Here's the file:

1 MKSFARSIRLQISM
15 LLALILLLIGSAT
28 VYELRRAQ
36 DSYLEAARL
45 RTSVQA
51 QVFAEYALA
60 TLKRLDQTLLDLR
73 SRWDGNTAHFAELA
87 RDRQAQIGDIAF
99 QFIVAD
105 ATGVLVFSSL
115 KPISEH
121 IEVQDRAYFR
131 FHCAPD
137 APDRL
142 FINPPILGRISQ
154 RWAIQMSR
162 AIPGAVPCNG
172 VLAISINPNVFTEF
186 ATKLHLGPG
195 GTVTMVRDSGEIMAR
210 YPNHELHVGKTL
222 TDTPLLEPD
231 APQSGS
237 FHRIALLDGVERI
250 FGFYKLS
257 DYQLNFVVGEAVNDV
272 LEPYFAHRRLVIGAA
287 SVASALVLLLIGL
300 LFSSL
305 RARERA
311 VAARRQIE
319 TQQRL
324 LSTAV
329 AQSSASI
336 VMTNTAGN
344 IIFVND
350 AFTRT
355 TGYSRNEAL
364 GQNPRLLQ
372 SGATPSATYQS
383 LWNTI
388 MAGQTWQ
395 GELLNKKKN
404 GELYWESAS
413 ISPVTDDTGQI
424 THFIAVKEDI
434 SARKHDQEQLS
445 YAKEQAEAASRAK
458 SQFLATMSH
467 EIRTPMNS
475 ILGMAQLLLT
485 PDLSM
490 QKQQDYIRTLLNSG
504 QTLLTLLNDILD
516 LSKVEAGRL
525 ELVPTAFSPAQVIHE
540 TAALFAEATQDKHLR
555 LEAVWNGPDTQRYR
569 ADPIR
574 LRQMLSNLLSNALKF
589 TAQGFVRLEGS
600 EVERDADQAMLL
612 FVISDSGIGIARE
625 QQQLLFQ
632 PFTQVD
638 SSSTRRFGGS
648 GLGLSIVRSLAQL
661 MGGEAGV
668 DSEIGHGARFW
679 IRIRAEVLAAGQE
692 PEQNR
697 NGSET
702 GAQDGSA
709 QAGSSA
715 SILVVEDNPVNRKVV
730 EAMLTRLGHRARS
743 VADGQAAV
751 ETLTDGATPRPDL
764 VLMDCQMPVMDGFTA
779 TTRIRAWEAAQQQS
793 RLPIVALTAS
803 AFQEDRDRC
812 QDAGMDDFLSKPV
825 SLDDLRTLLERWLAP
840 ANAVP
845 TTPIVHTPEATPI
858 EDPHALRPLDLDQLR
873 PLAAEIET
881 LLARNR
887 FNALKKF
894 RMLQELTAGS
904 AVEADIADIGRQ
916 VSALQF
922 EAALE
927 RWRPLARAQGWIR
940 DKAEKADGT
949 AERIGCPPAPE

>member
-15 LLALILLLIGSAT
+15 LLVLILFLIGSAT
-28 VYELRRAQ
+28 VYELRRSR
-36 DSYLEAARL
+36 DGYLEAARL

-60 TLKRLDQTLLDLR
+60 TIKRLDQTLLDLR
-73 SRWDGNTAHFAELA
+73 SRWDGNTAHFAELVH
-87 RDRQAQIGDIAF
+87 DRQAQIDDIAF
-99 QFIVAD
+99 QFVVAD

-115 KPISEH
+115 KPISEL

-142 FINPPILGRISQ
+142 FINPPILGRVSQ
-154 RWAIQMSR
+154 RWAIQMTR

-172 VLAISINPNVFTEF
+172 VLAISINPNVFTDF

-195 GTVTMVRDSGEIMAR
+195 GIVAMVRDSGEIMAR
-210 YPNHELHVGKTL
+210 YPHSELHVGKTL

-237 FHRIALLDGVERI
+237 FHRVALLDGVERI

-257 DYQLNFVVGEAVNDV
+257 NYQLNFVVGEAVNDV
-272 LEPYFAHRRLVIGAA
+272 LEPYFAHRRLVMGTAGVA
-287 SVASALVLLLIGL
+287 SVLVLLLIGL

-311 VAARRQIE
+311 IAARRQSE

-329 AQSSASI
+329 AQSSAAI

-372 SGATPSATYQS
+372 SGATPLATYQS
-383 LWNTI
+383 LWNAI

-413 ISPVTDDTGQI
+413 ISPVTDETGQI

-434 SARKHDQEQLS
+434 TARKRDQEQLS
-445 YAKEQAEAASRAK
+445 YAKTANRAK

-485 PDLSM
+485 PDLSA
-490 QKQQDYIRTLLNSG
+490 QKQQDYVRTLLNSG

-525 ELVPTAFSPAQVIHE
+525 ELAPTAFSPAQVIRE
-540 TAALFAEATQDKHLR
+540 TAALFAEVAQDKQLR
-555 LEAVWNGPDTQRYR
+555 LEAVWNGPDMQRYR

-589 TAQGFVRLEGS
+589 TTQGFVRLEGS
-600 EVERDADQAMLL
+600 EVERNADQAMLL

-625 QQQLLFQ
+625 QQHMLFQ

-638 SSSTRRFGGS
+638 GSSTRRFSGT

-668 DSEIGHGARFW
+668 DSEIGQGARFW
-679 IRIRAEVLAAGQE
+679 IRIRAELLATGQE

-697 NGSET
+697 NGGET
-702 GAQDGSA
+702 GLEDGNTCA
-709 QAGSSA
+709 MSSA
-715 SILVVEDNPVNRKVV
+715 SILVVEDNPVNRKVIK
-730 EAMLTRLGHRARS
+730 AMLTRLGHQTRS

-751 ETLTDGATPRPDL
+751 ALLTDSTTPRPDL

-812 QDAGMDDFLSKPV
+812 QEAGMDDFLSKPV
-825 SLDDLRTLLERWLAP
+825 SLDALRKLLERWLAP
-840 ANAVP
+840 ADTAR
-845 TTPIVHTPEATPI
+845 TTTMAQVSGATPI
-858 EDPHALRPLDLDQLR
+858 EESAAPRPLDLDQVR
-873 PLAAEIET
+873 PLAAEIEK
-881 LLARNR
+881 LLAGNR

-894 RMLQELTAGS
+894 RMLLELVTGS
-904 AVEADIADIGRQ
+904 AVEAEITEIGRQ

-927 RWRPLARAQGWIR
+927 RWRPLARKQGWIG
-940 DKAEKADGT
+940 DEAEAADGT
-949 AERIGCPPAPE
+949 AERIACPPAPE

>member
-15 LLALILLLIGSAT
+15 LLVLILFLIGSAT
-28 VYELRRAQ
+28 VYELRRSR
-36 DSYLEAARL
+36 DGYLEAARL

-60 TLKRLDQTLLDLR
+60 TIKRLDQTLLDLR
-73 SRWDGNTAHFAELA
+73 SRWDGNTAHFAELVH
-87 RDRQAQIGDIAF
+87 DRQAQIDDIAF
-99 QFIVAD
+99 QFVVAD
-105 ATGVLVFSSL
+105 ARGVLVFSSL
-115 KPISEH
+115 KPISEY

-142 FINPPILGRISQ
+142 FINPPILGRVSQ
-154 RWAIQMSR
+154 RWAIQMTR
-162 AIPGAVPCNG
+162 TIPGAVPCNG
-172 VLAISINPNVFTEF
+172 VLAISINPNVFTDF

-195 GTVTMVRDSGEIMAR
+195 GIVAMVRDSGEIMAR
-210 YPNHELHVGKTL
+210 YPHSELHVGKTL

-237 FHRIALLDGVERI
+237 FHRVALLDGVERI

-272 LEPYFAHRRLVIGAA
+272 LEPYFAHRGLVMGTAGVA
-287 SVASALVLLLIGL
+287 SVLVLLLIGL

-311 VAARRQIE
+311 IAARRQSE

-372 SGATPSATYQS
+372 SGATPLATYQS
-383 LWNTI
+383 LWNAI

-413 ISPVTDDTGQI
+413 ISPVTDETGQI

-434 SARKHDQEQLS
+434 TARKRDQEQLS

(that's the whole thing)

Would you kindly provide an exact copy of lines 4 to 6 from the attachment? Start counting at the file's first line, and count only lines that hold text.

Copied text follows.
36 DSYLEAARL
45 RTSVQA
51 QVFAEYALA